As the daughter of Don Adams, I can remember the day my father found facts that solidified information he was aware of while employed as a Special Agent of the F.B.I. He was devastated that he had failed to protect the President. From that day forward, it became a quest for my dad to find verification of those facts so he could share the truth with the American public. For me it wasn't that wonderful. I was terribly afraid that my father could possibly be placing himself in danger. I love the United States, but I am not naive to the fact that life altering decisions take place behind closed doors that impact many people in this country. I'd like to believe that no person would ever do something that would harm another, but honestly, I know how people look out for themselves in this world. If they (meaning those in power) need to do something to make sure they kept a major secret, I believe they wouldn't hesitate to do so. This was incrediably upsetting for me. Yes, the truth should be told but frankly I wasn't happy because I knew the character of my dad and placing himself in harms way wasn't going to stop him. He believed in what he knew and it needed to be shared with the citizens of the U.S. We may never know ever single detail that happened that horrific day but this book and the facts he shared were an eye-opening experience for me. I knew some of the details but after reading his novel it all came together for me. I know that there are negative people in this world who will make comments about this book, but I know my Dad and how much he loves God and believes in telling the truth, regardless of what others may say or the fact he may be risking his own safety. My dad is 81 years old and he has dedicated many years to getting the truth out to everyone. I loved his book. Not just because I am his daughter, but because I know first hand how hard he worked to get this done and how important it was to clear his soul of the truth that has bothered him for so many years. I believe what my dad has shared is a MAJOR part of the reasons behind why we lost JFK and provides facts that sadly shows what takes place in a government whom we place our trust in.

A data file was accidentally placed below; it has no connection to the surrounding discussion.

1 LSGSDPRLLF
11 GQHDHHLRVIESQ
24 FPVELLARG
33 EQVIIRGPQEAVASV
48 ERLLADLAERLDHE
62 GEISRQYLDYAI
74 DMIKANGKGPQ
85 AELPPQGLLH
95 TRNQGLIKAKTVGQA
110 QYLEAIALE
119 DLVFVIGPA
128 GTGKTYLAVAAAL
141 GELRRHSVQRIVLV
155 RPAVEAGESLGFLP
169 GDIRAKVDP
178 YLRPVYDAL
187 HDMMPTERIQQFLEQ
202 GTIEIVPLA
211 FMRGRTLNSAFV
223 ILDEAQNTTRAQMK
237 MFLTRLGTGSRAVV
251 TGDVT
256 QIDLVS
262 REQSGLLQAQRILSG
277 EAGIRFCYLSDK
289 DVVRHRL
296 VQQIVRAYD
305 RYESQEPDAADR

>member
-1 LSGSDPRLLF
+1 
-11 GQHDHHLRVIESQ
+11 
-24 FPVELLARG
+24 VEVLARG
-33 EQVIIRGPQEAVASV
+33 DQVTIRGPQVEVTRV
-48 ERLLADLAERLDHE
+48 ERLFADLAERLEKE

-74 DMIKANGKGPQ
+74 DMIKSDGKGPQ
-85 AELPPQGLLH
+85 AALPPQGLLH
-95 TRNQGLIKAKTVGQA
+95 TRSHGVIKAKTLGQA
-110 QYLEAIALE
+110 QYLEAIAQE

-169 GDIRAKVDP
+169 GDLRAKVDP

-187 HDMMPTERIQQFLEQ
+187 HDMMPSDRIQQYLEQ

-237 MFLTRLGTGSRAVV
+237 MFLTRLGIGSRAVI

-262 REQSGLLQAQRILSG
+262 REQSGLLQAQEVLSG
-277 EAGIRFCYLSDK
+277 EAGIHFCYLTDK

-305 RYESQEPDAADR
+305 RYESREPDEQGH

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25 of 28 people found the following review helpful
5.0 out of 5 stars Another Pawn in the JFK Assassination?, June 22, 2012
Title: From an Office Building with a High-Powered Rifle
Author: Don Adams
Publisher: TrineDay
ISBN-13: 978-1-936296-86-6

Don Adams could have unknowingly been a pawn in the political chess game involving the assassination of President John F. Kennedy on November 22, 1963. Now almost fifty years later, he has consciously made a decision to write about his unwittingly, possible participation in this historical event in his book "From an Office Building with a High-Powered Rifle."